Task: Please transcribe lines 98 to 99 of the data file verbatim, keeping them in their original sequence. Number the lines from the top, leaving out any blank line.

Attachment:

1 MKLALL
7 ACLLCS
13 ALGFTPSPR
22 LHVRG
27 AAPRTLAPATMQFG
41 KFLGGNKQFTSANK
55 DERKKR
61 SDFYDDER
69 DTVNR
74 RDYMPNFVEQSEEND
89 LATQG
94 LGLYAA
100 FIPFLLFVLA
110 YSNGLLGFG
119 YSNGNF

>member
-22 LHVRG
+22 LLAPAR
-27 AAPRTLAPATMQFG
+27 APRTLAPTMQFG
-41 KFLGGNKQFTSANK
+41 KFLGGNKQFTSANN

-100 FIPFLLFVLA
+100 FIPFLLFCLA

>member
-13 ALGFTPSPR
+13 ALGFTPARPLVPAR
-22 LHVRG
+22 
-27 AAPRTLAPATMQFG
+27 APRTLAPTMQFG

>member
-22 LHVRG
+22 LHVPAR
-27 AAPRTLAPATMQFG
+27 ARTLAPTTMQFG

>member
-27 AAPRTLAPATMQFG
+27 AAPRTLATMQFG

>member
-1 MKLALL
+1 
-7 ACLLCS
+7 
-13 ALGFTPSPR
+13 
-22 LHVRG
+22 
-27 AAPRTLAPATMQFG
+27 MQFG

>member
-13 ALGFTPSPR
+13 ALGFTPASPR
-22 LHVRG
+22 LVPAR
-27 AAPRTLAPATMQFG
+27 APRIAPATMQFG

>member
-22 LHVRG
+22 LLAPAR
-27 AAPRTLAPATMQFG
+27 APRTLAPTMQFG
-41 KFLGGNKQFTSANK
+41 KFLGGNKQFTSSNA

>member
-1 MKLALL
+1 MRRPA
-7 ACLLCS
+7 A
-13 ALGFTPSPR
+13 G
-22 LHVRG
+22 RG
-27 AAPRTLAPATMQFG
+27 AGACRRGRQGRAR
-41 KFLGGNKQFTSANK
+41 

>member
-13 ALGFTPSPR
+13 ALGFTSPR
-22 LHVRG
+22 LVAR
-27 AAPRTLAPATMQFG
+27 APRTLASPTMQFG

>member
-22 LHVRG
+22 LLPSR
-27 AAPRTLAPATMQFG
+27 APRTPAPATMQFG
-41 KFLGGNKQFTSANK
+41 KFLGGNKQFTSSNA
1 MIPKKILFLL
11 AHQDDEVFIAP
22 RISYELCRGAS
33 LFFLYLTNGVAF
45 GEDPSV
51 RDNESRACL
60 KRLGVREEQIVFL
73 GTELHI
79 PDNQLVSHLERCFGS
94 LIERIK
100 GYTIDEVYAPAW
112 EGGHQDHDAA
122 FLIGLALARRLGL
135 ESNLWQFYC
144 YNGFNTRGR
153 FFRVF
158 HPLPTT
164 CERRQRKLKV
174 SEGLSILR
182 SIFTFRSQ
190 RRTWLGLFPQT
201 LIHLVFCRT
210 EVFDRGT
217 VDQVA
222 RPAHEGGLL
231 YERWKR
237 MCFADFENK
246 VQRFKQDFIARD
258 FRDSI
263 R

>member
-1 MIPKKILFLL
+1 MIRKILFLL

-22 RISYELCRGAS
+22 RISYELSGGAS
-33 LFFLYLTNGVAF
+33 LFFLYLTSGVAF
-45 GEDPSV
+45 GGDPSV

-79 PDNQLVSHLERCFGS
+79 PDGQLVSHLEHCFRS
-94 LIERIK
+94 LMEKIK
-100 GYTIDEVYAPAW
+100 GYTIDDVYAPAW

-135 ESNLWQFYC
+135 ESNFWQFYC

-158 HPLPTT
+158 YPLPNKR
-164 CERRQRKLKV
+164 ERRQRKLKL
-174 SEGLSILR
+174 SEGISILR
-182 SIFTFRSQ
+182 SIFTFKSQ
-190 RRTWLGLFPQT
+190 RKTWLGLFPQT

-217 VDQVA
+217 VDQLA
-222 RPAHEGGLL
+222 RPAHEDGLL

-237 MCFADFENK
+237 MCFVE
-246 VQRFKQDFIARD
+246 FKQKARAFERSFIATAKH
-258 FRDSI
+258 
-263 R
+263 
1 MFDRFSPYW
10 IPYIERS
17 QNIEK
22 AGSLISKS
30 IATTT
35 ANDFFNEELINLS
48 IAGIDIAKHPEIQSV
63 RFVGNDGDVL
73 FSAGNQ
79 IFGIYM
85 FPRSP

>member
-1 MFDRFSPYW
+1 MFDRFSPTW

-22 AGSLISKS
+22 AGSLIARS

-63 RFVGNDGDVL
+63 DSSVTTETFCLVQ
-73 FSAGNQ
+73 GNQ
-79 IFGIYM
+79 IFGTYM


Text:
60 KRLGVREEQIVFL
73 GTELHI